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Thread: exam question?

  1. #1
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    exam question?

    i am studying for my Philadelphia masters exam and came across a question that may seem easy to many of you but it is alittle confusing to me..."which of the following may be used to insure continuity of the equipment grounding conductor in a branch circuit?" choices are a)connections to lampholders or b)terminals of receptacles. I would say you can use both assuming that the receptacle and lampholder have an equipment grounding conductor terminal. am I correct in my assumption?

  2. #2
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    A receptacle has only one terminal listed for only one conductor so it cannot be used for continuity of the EGC.
    Rob

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    All responses based on the 2014 NEC unless otherwise noted

  3. #3
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    Quote Originally Posted by infinity View Post
    A receptacle has only one terminal listed for only one conductor so it cannot be used for continuity of the EGC.
    I don't quite understand? if you put your test leads on the neutral terminal and the grounding terminal wouldn't you be able to read continuity back at the panel?

  4. #4
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    Quote Originally Posted by journeyman0217 View Post
    I don't quite understand? if you put your test leads on the neutral terminal and the grounding terminal wouldn't you be able to read continuity back at the panel?
    Yes, neutral and ground at a receptacle will show continuity when you put meter leads on them. That said, you cannot use the ground (green) screw terminal of a receptacle to maintain continuity for the grounding pathway. If you have 2 or more cables or ground wires entering a jbox, the grounds must be tied together and a pigtail run the the receptacle. Removing the receptacle cannot break the grounding pathway. If it's pigtailed to, removing that pigtail still keeps the circuit's ground path intact. Code section 250.148:

    https://www.jadelearning.com/jadecc/...p?imDif=3073.0
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  5. #5
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    Quote Originally Posted by JFletcher View Post
    Yes, neutral and ground at a receptacle will show continuity when you put meter leads on them. That said, you cannot use the ground (green) screw terminal of a receptacle to maintain continuity for the grounding pathway. If you have 2 or more cables or ground wires entering a jbox, the grounds must be tied together and a pigtail run the the receptacle. Removing the receptacle cannot break the grounding pathway. If it's pigtailed to, removing that pigtail still keeps the circuit's ground path intact. Code section 250.148:

    https://www.jadelearning.com/jadecc/...p?imDif=3073.0
    so as far as the receptacle terminal goes the answer would be no...would that apply to the lampholder as well? the question to me is vague....

  6. #6
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    I think the question stinks. I would say both since removing either does not change the continuity of the equipment grounding conductor. Not sure if that is what they are after or not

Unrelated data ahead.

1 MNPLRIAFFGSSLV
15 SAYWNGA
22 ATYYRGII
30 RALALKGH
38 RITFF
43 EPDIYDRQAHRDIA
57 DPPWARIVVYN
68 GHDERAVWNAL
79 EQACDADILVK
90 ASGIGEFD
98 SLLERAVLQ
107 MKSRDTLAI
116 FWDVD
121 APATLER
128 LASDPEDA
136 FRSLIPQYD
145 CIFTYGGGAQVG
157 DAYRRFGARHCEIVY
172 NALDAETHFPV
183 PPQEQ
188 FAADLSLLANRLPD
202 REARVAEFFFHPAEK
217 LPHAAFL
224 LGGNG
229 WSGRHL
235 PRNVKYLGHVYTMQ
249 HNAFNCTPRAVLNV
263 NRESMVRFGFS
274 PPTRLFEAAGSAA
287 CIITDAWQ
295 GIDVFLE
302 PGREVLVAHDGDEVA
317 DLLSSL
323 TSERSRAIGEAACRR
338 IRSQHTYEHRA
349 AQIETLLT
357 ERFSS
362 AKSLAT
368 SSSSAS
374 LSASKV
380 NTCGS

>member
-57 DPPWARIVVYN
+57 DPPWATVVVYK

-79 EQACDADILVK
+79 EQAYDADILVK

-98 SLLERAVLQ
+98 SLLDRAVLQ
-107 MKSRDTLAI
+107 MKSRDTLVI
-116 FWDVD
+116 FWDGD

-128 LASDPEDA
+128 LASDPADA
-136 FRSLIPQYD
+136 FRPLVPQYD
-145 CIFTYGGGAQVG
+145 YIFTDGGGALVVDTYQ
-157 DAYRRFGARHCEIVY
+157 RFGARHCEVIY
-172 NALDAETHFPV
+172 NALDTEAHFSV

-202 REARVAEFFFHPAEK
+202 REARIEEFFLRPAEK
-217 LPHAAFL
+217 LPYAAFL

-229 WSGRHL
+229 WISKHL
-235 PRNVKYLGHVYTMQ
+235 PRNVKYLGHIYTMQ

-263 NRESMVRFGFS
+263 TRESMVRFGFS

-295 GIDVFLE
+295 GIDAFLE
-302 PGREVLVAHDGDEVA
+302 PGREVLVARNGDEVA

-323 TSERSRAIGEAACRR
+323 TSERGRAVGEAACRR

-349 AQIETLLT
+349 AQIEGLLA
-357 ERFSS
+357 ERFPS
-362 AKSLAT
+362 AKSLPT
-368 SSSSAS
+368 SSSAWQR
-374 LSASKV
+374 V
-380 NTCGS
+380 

They say I shot a man named Gray and took his wife to Italy
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  7. #7
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    Quote Originally Posted by journeyman0217 View Post
    so as far as the receptacle terminal goes the answer would be no...would that apply to the lampholder as well? the question to me is vague....
    Correct. The answer is no. You cannot use the receptacle terminal to insure continuity of the EGC per 250.148. If there are just the two choices, then by default A is the only answer since we eliminated B.

    ~~~~~~~~~~~~~~~~~~~~~~~~~~~~~

    Which of the following may be used to insure continuity of the equipment grounding conductor in a branch circuit?:

    A) Connections of lampholders
    B) Terminals of receptacles

    Lampholders do not typically have a place to land the grounds, if anything they have a wago installed to a small braided wire to the light. I dont believe there is a NEC code that prohibits using a lampholder for EGC continuity like there is for receptacles.
    Electricians do it until it Hertz!

  8. #8
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    To me, the correct answer is neither.
    Code references based on 2005 NEC
    Larry B. Fine
    Master Electrician
    Electrical Contractor
    Richmond, VA

  9. #9
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    Quote Originally Posted by LarryFine View Post
    To me, the correct answer is neither.
    I agree, there is nothing wrong with the question except that the correct answer is not on the list.

    250.148(B) Grounding Continuity. The arrangement of groundingconnections shall be such that the disconnection or theremoval of a receptacle, luminaire, or other device fed fromthe box does not interfere with or interrupt the groundingcontinuity.
    Rob

    Moderator

    All responses based on the 2014 NEC unless otherwise noted

  10. #10
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    A & b are the only choices available? Is a lamp holder considered a luminaire, and thereby also prohibited?

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